Lesson 12

How Many Are There? (Part 1)

Warm-up: Questions About Us: How Many of Us Are Here Today? (10 minutes)

Narrative

The purpose of this warm-up is for students to experience part of the Questions About Us routine. Students continue to engage in this routine throughout the section, focused on answering “How many of us are here today?” In this activity students associate one number with one person as they count the students in the class. As students share answers to questions such as “How can we figure out how many of us are here?” and “Did I count the students correctly?” they are beginning to explain their reasoning and construct viable arguments (MP3).

While the teacher counts the students in the class, students count along to practice the verbal count sequence.

Launch

• “How can we figure out how many of us are here?”
• 30 seconds: quiet think time
• Share responses.
• Monitor for students who suggest touching and counting each student.

Activity

• Count the students, saying one number for each student.
• “How many of us are here today?”

Activity Synthesis

• Bring 5 students to the front of the class.
• Demonstrate counting the students incorrectly by saying 2 numbers for 1 student.
• “Did I count the students correctly?”

Activity 1: Counting Collections (15 minutes)

Narrative

The purpose of this activity is for students to count their collection in a way that makes sense to them. The focus is on saying one number for each object. Most students should be given collections with 6–10 objects. Based on formative assessment data collected in previous sections, adjust the number of objects in collections for individual students. Students are provided with counting mats and 5-frames to help them accurately count or organize their collections. Students use appropriate tools strategically as they choose which tools help them count their collections (MP5).

Collections can be created from classroom objects such as connecting cubes, two-color counters, pattern blocks, or buttons. Students can also bring in collections of objects to count from home. Collections of 6-10 objects will be used throughout this section.

A counting mat is provided as a blackline master. Students will continue to use this mat throughout the year. Consider copying the mat on cardstock or laminating it and keeping it organized to be used repeatedly.

MLR8 Discussion Supports. Students who are working toward verbal output will benefit from additional opportunities to count aloud. Invite students to chorally repeat each count, in unison 1–2 times.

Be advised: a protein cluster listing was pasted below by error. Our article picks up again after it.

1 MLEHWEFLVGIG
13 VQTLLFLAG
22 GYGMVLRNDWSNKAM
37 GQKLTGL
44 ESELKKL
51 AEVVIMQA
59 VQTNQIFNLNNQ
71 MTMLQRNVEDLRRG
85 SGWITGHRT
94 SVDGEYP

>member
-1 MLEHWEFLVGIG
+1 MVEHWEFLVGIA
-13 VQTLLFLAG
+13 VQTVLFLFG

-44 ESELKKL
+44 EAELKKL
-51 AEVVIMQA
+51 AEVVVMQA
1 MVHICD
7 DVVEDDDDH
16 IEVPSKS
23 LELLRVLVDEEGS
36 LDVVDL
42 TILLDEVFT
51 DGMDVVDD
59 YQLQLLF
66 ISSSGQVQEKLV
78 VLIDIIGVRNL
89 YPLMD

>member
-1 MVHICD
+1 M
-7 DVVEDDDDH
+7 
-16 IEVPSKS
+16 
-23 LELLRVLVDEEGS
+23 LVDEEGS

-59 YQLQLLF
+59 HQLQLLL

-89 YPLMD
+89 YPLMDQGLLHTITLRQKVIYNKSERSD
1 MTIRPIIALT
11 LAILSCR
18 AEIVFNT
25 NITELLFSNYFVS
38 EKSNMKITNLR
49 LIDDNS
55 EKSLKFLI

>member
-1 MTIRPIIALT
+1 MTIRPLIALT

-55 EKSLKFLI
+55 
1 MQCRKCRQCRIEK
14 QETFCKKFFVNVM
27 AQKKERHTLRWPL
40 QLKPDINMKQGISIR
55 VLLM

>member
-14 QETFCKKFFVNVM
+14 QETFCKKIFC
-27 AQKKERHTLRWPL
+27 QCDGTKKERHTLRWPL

Action and Expression: Internalize Executive Functions. Invite students to verbalize their strategy for counting the objects in their collection before they begin. Students can speak quietly to themselves, or share with a partner.
Supports accessibility for: Organization, Conceptual Processing, Language

Required Materials

Materials to Gather

Materials to Copy

• Counting Mat

Required Preparation

•  Based on their formative assessment data, each student needs:
• collection of 1–5 objects
• collection of 6–10 objects
• collection of more than 10 objects (optional)

Launch

• Display a collection of 6–10 objects.
• “How can we figure out how many objects are in this collection?”
• 30 seconds: quiet think time
• Share responses.

Activity

• Give each student a bag of objects. Give students access to 5-frames and a counting mat.
• “Figure out how many objects are in your collection. Use the tools if they are helpful.”
• 2 minutes: independent work time
• “Switch collections with a partner. Figure out how many objects are in your new collection.”
• 2 minutes: independent work time
• Monitor for students who say one number for each object.

Student Response

If students say more than one number for each object, consider asking:

• “How can the counting mat help you say one number for one object?”
• If needed, prompt students to count as you move each object slowly from one side of the counting mat to the other.

Students may also benefit from the optional activities in the next two lessons.

Activity Synthesis

• Invite previously identified students to demonstrate how they counted their collections.
• “What do you notice about how they counted?”
• If needed, “They said one number as they touched each object.”
• After each student shares, write or display the number and say, “There are _____ objects in their collection.”

Activity 2: Count to 10 [OPTIONAL] (10 minutes)

Narrative